H2020 MOTOR project

Multi-ObjecTive design Optimization of fluid eneRgy machines

Logo MOTOR project As part of the EU's Horizon 2020 research and innovation programme, the MOTOR project aims to develop new types of numerical simulation and automatic shape optimization technologies for aircraft engines, ship propellers, water turbines and rotary screw compressors. Coordinated by TU Delft, research is conducted by an international consortium that will new mathematical concepts and advanced computational tools over the next three years. The idea is to harmonize the geometry and mathematical language used in computer-aided design and engineering systems, making it possible to virtually analyse machine designs in greater detail.

The goal of this project is to create new software tools for optimizing the complex shapes of fluid energy machines to finally increase their overall efficiency and to make the design workflow more efficient. Mathematics is omnipresent in this project. It starts with the accurate algorithmic modelling of the rotor geometries, which are functional free-form surfaces typically described by splines or NURBS. Next, numerical simulation and optimization algorithms are entirely based on rigorous mathematical concepts like calculus of variation or iterative solution algorithms for systems of equations.


1.9.2015 - 1.9.2018


Matthias Möller (Principal investigator TU Delft)

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External collaborations

  • TU Delft collaborations with PAL-V

Collaborative Research Centre 708

3D-Surface Engineering of Tools for Sheet Metal Forming - Manufacturing, Modeling, Machining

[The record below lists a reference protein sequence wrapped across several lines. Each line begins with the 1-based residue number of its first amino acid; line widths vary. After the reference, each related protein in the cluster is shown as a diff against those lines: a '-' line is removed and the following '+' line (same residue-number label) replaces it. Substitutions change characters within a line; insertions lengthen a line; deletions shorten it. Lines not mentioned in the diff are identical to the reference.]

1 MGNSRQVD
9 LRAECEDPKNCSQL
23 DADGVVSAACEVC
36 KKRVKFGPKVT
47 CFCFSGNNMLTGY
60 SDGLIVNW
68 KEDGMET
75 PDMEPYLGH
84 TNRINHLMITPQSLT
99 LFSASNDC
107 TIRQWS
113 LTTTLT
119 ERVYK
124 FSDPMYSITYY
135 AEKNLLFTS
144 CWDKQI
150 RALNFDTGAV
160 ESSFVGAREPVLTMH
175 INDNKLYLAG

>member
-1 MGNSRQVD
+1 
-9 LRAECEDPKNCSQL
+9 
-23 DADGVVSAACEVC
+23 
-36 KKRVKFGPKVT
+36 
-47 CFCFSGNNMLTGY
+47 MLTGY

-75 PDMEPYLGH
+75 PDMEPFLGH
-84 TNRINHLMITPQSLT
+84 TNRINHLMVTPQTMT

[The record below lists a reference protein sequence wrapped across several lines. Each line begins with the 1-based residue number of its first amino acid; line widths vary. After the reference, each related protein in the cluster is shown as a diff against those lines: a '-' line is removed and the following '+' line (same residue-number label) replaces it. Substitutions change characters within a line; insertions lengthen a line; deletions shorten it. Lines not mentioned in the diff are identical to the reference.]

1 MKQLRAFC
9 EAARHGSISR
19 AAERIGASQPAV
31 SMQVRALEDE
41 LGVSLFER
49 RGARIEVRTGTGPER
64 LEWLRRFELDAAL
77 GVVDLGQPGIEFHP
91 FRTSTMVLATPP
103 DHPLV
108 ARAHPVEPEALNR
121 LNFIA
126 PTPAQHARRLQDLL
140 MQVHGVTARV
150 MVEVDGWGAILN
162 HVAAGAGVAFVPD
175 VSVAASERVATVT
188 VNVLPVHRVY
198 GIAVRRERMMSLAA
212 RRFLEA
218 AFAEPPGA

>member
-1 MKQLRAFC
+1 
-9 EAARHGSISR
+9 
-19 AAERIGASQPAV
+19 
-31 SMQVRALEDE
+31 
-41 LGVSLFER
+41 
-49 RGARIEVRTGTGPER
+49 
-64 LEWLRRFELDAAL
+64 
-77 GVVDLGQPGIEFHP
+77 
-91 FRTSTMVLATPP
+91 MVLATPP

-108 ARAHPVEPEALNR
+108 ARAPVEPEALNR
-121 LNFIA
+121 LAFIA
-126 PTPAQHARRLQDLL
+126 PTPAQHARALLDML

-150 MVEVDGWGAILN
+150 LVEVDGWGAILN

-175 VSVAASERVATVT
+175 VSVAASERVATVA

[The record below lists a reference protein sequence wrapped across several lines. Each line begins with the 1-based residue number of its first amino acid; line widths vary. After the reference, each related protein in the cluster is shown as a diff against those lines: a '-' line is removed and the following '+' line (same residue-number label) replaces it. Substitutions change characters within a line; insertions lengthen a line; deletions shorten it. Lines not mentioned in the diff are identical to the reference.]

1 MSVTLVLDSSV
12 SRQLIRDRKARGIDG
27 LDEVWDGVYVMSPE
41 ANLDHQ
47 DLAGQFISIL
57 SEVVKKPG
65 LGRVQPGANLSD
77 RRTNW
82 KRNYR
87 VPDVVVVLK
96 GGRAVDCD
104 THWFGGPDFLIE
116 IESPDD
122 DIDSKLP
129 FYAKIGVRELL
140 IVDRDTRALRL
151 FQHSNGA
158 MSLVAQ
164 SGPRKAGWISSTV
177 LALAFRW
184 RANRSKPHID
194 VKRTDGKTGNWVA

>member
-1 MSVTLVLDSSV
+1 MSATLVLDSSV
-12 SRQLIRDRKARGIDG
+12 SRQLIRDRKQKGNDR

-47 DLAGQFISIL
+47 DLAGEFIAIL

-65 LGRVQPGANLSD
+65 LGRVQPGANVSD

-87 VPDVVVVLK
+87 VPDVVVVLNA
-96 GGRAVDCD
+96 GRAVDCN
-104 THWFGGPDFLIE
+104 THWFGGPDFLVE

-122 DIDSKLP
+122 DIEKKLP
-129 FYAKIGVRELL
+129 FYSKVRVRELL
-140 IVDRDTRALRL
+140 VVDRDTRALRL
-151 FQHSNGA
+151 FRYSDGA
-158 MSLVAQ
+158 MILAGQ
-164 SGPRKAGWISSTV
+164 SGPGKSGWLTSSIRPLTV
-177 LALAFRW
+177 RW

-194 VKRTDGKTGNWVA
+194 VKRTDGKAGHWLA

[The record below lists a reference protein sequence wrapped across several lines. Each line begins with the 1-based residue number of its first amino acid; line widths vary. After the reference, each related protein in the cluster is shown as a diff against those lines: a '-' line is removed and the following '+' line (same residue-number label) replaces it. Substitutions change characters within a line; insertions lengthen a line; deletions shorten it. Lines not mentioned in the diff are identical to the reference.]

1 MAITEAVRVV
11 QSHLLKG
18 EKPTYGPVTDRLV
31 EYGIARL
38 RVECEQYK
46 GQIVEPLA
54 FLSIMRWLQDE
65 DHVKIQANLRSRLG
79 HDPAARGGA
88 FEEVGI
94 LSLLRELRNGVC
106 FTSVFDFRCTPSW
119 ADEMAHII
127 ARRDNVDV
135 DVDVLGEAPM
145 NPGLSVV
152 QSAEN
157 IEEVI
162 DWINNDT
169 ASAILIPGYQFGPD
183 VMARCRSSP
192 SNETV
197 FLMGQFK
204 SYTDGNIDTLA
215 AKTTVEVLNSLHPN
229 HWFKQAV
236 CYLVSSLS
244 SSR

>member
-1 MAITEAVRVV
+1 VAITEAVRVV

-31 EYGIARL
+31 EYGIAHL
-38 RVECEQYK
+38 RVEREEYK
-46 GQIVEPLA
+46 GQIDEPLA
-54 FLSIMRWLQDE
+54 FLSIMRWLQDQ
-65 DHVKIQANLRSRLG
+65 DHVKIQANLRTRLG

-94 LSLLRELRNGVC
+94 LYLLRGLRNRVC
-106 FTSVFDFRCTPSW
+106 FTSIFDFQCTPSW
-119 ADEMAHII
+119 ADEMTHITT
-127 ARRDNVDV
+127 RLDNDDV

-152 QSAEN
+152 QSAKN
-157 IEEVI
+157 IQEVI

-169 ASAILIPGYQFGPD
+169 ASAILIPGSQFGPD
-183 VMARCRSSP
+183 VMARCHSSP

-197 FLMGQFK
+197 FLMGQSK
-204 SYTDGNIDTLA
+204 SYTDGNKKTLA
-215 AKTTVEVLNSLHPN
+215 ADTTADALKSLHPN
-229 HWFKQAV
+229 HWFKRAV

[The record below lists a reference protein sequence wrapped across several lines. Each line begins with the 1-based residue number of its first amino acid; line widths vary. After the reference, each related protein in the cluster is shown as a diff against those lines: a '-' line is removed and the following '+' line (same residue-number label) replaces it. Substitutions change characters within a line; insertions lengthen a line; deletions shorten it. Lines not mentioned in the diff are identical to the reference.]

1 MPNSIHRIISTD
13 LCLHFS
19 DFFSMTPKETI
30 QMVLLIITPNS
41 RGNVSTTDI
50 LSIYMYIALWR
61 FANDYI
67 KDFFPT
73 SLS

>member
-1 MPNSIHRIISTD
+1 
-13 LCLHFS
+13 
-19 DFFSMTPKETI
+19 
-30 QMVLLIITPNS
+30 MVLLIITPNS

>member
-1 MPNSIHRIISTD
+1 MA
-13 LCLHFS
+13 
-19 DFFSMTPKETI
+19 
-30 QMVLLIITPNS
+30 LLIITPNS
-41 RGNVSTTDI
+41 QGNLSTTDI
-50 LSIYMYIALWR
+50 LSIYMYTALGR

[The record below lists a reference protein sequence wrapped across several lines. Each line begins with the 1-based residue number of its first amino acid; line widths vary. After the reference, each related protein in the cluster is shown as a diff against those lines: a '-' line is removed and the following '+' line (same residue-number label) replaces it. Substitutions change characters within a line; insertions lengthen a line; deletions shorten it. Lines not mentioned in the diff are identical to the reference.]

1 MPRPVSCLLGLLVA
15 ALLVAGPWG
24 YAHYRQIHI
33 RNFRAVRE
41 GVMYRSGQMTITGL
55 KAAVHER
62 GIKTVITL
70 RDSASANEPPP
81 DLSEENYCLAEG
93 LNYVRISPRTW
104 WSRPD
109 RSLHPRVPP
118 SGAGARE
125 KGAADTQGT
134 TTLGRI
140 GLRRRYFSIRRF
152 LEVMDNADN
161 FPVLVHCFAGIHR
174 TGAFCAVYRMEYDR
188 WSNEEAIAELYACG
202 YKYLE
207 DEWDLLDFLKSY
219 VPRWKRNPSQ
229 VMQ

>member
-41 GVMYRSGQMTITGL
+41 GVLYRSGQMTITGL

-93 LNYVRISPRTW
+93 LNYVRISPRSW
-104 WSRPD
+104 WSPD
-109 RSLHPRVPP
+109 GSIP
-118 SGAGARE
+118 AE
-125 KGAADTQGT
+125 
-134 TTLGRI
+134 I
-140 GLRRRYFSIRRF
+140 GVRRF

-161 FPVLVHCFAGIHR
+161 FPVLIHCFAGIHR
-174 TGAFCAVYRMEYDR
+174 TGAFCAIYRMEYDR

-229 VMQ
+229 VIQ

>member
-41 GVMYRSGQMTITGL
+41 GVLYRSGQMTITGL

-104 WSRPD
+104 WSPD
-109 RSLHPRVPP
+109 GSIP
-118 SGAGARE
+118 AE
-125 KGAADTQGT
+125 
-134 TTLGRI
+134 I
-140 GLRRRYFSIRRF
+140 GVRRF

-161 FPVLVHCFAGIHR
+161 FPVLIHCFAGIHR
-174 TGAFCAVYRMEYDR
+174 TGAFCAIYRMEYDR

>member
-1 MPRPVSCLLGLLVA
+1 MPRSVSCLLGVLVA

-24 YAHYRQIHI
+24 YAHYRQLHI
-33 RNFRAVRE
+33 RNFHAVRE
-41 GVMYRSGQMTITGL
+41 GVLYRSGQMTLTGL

Logo CRC 708 project The production of high-strength structural elements made of sheet metals for the automotive and the aerospace industries using forming processes requires the use of highly productive tool systems. On the one hand these tools have to provide a long service life for the forming of high-strength steel sheets in the middle or large-scale production. On the other hand the tools have to feature a high dimensional accuracy and surface quality to achieve a high and consistent component quality. These properties have to be provided by the tools, which generally feature a very complex geometry, even at a large number of forming operations. The development and manufacturing of forming tools is a time-consuming and cost-intensive process. An early tool wear does not only lead to loss of the shape accuracy of the formed components, but with advancing wear also to a machine breakdown. Apart from the exchange of the tools, the rework of faulty shaped sheet metal parts also causes considerable costs. Against this background the optimal design of forming tools, especially with regard to their wear resistance and its shape accuracy is of particular importance. To counteract this problem, the SFB 708 develops and investigates a novel manufacturing methodology for the economical and resource-efficient production of highly wear-resistant tool surfaces for the forming technology based on thermally sprayed near net shape coatings. The novel manufacturing method of the "Augmented 3D Surface Engineering" is characterized by the additional integrated virtual modeling of all manufacturing steps. The purpose of the virtual modeling is the practical connection of a wide range of surface engineering manufacturing techniques consisting of milling, thermal spraying, rolling and grinding to a manufacturing process chain as well as the simulation-based validation of the forming using the resulting tool. Beside the production of high quality tools with a low amount of iteration steps the virtual modeling serves to reduce, or in the ideal case to eliminate trial-and-error experiments. The overall objective of the SFB 708 is the realization Augmented 3D Surface for the production of coated forming tools. This comprises a variety of sophisticated questions related to the material engineering, the manufacturing, the forming, the mathematical modeling, the simulation and optimization as well as efficient algorithms and data structures, which have to be solved and are the subject of the projects in the SFB 708. To realize this, a special feature of SFBs lies in the interdisciplinary cooperation between engineers and methodologists from the fields of mechanical engineering, mathematics, computer science and statistics at the TU Dortmund.